A year ago, during final keynote of the 2020 NCSS national conference, author and actor George Takei shared his experience growing up in what he called an American concentration camp. As a five year old, he and his parents were forced into several different camps during World War II simply because of their racial ethnicity.
As he shared his experiences and connected them to contemporary issues, I flashed back to an earlier History Tech post highlighting the 75th anniversary of Executive Order 9066, FDR’s executive order legalizing the internment of thousands of American citizens like five year old George.
Takei’s session was a good reminder about the power of the Bill of Rights and what can happen when we ignore its principles. As you continue to plan your instruction for the rest of the year, don’t shy away from telling the story of America even when it makes you and your students uncomfortable.
One way to do that? Lean into using primary sources that document the topic – such as Takei’s personal story.
Takei shared a bit about his recent graphic memoir titled They Called Us Enemies. It’s a perfect (and powerful) way to begin a conversation around Executive Order 9066. Use the available teaching resources and discussion guides to hook your kids and get them asking the right sorts of questions.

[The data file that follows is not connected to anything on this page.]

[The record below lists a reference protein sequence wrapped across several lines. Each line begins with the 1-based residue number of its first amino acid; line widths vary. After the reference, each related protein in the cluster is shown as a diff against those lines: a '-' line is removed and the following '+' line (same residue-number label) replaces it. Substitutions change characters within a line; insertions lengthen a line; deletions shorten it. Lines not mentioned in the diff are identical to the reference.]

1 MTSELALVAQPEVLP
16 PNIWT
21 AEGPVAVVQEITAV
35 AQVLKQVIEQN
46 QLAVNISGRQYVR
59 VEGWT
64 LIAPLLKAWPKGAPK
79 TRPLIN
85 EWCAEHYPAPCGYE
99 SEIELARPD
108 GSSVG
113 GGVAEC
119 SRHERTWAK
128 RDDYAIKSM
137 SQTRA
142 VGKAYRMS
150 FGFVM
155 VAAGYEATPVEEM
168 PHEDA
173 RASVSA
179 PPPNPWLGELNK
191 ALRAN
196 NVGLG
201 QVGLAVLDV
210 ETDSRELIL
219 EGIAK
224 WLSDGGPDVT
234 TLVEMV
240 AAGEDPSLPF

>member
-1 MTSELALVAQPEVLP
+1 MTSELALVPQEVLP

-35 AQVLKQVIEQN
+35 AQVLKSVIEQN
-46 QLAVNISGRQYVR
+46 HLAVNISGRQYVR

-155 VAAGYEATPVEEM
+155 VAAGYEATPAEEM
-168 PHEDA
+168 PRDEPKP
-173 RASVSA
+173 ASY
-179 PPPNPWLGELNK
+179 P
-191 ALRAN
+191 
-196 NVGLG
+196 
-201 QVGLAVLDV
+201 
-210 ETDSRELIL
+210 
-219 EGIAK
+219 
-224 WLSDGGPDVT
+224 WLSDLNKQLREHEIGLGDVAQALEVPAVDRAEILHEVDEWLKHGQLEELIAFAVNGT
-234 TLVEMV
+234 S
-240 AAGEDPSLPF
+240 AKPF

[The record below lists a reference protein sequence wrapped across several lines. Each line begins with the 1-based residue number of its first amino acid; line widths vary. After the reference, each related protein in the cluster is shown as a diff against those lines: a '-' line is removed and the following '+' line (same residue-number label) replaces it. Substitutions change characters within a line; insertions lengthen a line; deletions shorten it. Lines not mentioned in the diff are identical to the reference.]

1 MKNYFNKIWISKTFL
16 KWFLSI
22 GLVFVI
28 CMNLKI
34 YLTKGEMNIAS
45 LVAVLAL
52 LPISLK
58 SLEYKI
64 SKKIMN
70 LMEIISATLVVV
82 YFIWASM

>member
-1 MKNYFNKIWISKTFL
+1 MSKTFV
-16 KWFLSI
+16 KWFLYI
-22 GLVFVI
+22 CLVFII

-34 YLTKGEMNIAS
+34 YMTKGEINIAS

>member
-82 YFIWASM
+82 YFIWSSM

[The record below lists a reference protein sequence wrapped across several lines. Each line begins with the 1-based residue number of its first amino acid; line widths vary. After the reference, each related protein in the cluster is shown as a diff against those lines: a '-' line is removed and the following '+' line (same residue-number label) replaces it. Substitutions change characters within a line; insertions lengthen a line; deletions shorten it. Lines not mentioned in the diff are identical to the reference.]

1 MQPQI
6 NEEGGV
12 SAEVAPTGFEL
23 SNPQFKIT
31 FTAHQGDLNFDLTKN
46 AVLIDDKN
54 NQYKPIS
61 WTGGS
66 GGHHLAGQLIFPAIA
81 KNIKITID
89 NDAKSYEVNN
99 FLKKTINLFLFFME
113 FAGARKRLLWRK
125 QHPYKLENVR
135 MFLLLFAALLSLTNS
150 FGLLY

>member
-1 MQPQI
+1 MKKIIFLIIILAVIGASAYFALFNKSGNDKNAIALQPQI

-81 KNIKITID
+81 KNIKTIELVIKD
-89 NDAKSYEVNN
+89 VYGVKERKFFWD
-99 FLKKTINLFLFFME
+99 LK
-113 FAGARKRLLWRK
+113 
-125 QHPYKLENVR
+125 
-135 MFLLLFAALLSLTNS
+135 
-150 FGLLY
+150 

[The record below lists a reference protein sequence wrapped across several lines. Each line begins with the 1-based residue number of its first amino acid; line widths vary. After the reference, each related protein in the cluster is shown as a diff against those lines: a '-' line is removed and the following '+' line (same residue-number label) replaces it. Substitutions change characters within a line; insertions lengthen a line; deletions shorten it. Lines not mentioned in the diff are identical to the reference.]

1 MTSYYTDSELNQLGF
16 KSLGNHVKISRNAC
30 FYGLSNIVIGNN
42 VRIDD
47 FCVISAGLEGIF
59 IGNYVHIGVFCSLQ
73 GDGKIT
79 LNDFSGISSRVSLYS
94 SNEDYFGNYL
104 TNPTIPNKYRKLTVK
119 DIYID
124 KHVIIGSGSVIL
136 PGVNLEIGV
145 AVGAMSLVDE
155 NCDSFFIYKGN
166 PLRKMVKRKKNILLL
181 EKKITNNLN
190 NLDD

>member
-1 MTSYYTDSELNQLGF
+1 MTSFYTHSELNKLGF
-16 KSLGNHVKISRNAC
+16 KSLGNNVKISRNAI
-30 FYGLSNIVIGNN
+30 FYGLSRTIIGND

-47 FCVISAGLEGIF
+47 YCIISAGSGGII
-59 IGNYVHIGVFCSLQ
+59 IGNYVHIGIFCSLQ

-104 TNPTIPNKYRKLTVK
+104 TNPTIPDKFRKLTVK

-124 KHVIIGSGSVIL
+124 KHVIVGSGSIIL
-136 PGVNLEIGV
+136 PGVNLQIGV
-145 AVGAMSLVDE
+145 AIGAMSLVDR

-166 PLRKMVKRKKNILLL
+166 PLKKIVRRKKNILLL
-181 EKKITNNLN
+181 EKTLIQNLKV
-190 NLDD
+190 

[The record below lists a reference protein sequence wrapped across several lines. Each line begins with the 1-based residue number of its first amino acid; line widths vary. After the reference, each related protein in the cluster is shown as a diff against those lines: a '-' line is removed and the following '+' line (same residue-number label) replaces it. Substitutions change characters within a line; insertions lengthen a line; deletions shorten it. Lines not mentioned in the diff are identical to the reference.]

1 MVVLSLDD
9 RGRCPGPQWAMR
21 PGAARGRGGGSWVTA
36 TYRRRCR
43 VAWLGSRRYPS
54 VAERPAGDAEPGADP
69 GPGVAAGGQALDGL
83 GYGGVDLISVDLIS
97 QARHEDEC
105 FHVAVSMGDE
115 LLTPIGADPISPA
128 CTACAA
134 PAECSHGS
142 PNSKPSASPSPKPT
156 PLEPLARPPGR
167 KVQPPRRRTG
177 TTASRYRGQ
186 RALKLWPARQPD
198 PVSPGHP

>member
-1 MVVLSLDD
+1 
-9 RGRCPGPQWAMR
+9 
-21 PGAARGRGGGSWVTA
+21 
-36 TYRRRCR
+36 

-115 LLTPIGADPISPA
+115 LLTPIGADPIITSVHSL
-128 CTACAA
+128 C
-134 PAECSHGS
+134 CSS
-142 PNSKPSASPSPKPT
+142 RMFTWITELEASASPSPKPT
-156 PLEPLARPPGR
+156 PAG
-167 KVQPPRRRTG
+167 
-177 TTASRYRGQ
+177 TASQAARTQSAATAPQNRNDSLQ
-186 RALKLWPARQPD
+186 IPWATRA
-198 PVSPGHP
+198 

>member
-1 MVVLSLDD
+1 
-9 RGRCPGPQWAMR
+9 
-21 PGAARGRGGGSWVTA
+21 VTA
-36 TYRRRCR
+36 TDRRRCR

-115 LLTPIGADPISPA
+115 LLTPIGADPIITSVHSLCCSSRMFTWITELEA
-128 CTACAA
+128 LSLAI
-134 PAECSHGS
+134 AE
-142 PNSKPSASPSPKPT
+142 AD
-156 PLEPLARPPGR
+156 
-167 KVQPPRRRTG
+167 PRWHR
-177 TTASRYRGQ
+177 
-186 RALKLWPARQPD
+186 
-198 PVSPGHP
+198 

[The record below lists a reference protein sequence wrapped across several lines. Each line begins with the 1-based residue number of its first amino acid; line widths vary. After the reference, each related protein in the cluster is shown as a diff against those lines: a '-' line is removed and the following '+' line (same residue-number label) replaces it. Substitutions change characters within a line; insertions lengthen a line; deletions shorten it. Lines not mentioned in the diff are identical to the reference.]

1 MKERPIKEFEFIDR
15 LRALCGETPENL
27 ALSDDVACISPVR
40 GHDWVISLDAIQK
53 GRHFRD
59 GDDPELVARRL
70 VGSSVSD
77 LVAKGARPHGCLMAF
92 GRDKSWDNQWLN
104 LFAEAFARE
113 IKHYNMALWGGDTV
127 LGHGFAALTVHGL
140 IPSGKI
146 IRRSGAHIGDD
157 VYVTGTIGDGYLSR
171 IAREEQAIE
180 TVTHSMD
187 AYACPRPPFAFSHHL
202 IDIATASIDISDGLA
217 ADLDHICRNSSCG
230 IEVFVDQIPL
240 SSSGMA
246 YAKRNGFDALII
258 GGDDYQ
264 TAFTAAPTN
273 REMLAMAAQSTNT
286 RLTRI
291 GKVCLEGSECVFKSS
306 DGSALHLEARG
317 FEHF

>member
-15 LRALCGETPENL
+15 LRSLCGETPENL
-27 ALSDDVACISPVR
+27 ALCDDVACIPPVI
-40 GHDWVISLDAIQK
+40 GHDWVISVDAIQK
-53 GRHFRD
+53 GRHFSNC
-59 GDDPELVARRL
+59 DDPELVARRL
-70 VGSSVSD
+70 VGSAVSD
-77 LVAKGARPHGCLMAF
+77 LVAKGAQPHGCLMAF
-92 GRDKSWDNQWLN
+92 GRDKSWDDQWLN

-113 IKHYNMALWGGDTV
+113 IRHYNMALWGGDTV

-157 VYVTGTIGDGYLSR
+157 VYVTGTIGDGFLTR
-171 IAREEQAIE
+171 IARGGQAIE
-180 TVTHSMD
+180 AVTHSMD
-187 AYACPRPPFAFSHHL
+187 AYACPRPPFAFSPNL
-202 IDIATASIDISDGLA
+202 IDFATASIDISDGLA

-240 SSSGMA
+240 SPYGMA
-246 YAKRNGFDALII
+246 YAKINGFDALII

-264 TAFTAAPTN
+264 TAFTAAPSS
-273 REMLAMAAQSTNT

Another way? Use photographs, like these taken by Dorothea Lange.
Google Arts and Culture might just the most underutilized Google tool of all time. There is so much stuff that we as social studies teachers can use from the site. And if you haven’t been over there to poke around lately, youneed to get off the couch and head over.https://artsandculture.google.com/
First known as the Google Art Project, the site was launched just over ten years ago as an online platform that highlighted high-resolution images and videos of artworks and cultural artifacts from partner organizations and museums from around the world. So for history and humanities teachers, the site was super powerful from the get-go.
Basically it’s a database of artwork, objects, artifacts, and documents from thousands of museum collections and historical sites from around the world. Much of this content comes from Arts and Culture partners – public museums, galleries, and cultural institutions. These partners also provide such things as 3D tour views and street-view maps that allow you to “walk” through their actual brick and mortar sites.